According to LSA’s Market Landscape Report on Location Intelligence, over the past several years the discussion surrounding location and location data has changed from a focus on “geofencing” and real-time purchase incentives to more compelling and brand-friendly talk about audiences and attribution.
Location targeted mobile advertising is expected to reach $32 billion by 2021. By fueling new services, enabling improved decision making and helping companies to better tailor advertising and marketing efforts, location intelligence is providing businesses with a competitive advantage.
A very good example is of PepsiCo introducing Foodicons in India. The company has taken 100 food items which are popular in India and put them on their bottles. It is the company’s first geocoded encrypted promotion where if you buy a Pepsi bottle and you are in a particular place for example place X you can SMS the code to your number and you will find 20 deals around the place X. Now you can go to the nearby eatery and get may be 20% off or 15% off and it will be within 10 minutes distance.
Elaborating on this Raj Rishi Singh, Director Marketing, Pepsi, PepsiCo India says, “Packaging is our strongest asset and the Foodicon bottles are an innovative take our usual packaging. The new Pepsi Foodicon bottles feature different interpretations of age old street food favourites and have helped us stand out on the retail shelves. We have created 25 distinct Foodicons, representing popular food from across India such as Bombay’s preferred vada pavs, Delhi’s beloved samosas and Chennai’s favoured dosas.”
So, it is great for Pepsi’s partners as they get increased footfall. It is also great for consumers as they get something for buying a Pepsi. It is something which is a long-term platform.
All big brands like H&M, Marks & Spencers, Lifestyle, etc. have jumped on the bandwagon and are using location-based advertising (LBA) to lure their customers. Now, imagine you are passing by a mall and you get a message of 40% off on H&M clothes. The probability of you visiting the store becomes much higher than you being at home or some other place. Thanks to location, advertising at the right place and moment is possible now. All this is done while you share your location with the apps in your mobiles.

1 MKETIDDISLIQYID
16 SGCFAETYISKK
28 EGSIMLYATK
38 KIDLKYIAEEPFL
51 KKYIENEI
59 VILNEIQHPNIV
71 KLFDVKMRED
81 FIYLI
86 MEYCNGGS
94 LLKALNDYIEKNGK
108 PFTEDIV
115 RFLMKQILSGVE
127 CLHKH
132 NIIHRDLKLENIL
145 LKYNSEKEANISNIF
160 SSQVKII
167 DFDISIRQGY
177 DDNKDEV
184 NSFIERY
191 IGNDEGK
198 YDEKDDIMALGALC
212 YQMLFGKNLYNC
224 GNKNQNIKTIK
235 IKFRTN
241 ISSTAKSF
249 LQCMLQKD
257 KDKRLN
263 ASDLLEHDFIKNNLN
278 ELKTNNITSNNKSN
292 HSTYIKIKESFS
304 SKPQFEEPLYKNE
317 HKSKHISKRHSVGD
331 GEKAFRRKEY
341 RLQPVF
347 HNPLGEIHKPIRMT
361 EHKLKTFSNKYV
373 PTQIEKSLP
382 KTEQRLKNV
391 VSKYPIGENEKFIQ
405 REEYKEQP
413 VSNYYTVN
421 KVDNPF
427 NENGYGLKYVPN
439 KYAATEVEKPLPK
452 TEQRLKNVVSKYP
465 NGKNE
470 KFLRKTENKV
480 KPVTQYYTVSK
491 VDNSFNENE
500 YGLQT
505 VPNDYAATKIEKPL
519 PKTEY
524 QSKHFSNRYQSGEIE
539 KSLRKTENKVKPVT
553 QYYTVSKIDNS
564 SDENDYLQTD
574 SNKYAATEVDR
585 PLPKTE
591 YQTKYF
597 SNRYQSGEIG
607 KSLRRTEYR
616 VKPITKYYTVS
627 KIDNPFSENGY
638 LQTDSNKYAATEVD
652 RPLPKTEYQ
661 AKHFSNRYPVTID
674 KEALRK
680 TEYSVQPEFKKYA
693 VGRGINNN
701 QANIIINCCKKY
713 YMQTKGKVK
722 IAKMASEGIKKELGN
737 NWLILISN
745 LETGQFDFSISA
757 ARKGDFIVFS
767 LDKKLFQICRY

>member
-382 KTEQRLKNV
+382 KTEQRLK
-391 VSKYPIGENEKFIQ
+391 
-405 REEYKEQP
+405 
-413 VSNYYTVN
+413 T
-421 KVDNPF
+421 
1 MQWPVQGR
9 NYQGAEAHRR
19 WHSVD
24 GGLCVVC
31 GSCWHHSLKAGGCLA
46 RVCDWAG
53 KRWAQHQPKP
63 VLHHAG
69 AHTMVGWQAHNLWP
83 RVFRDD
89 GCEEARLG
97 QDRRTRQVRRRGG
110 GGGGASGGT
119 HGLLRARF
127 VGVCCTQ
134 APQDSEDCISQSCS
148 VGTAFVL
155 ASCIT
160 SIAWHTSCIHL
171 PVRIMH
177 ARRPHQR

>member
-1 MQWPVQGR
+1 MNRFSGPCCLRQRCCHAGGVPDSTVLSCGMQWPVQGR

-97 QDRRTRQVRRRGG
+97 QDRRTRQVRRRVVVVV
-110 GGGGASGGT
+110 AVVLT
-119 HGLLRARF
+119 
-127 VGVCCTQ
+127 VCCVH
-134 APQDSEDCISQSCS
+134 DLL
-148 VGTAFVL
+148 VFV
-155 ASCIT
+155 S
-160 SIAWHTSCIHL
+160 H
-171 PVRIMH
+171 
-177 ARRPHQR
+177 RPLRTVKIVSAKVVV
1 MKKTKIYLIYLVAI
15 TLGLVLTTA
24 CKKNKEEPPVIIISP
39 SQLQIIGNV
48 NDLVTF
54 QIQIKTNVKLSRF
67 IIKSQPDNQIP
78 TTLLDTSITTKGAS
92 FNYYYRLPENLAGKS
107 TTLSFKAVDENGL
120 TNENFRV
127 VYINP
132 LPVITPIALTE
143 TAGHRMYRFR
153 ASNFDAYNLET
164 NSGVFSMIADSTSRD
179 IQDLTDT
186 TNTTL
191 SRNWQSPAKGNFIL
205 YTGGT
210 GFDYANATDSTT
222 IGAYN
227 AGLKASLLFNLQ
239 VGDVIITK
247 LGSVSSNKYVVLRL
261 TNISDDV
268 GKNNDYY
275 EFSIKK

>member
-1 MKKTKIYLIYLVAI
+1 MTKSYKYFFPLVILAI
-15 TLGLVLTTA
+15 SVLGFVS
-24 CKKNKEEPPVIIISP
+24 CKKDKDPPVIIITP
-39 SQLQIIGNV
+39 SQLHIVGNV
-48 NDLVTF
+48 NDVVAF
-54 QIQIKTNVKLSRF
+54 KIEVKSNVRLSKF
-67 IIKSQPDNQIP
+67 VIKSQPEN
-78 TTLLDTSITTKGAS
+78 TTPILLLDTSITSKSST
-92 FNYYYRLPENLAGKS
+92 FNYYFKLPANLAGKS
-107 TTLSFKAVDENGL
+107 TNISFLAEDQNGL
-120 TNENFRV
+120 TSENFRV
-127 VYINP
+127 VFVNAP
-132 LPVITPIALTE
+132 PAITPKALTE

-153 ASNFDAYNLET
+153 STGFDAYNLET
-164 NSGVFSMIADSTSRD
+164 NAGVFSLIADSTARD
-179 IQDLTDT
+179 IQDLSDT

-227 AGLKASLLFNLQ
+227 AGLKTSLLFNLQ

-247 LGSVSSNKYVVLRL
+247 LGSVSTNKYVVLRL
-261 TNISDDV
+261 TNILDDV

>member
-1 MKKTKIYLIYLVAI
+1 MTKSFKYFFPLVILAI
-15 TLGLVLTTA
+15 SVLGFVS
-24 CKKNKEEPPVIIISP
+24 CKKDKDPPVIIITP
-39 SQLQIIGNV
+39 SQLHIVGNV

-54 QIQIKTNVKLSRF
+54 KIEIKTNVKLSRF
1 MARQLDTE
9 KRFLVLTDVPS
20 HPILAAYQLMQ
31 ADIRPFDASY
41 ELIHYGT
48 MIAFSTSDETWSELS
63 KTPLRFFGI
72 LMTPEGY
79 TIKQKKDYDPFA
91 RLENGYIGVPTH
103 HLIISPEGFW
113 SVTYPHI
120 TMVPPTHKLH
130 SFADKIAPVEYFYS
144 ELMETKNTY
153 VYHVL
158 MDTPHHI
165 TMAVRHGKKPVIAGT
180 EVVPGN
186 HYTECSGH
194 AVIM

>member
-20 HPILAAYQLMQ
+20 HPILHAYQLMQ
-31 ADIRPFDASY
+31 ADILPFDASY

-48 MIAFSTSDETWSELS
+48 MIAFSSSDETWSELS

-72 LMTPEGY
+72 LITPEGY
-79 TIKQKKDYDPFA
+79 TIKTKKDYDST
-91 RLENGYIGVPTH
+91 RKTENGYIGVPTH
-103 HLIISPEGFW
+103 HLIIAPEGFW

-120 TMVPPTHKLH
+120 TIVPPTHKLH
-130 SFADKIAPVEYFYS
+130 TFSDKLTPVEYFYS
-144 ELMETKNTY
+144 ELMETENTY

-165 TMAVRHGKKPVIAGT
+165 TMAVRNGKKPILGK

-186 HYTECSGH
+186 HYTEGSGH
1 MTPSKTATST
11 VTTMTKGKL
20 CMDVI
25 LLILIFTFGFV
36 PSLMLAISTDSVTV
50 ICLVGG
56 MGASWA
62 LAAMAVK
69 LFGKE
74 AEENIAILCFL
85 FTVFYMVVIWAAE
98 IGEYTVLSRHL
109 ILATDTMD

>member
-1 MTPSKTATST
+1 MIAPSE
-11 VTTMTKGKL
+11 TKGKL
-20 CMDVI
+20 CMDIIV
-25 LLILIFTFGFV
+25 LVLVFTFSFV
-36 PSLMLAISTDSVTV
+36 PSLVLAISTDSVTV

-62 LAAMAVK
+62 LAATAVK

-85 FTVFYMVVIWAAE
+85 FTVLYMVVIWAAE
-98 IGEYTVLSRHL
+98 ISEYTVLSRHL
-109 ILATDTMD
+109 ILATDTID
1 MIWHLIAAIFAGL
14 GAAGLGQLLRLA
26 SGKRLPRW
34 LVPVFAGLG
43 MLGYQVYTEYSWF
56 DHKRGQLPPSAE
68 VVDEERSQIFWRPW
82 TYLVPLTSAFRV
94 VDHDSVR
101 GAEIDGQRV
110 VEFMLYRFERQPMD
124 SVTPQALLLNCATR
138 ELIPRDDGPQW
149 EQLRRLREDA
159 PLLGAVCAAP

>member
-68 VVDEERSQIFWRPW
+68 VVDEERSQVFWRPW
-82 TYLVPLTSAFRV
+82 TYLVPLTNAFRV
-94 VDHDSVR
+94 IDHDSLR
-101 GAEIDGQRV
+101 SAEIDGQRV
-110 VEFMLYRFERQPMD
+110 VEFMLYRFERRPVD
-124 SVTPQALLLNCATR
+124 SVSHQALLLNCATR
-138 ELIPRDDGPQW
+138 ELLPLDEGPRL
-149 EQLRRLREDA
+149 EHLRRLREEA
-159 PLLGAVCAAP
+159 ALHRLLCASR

Thus, location has become a kind of cookie substitute in the real world, a way to identify audiences and their affinities. It also provides, for the first time, an accurate and scalable offline attribution mechanism for digital campaigns and some traditional media (e.g., outdoor, TV).
“On B2C side, we are able to do marketing on the basis of location. For instance, there is a certain area in the city which has less demand compared to others, we run specific offers for that area. When our users enter into that low demand area, we can send out notifications of them about the offers,” says Sanjay Dhakar, VP Engineering, Jugnoo, a one-stop solution app for all hyper-local needs.
Apps – making LBS all pervasive
Location based services are driving innovation in diverse areas; be it retail or dating, LBS is helping all to get the right match at the right time. Location-based apps have really intruded in the day-to-day lives of people. Whether you want to buy groceries, medicines or commute from one place to another, there is an app to facilitate you.
These apps use map as an interface, and this makes location a principal component of status updates, photos, or other content, thus providing users more context as to what’s occurring in real-time. Along with this, there are push notifications that tell you about the latest deals, dangerous situations, upcoming events, etc. The suggestions that these apps come up with are mostly based on your social media profile, interests and who you follow.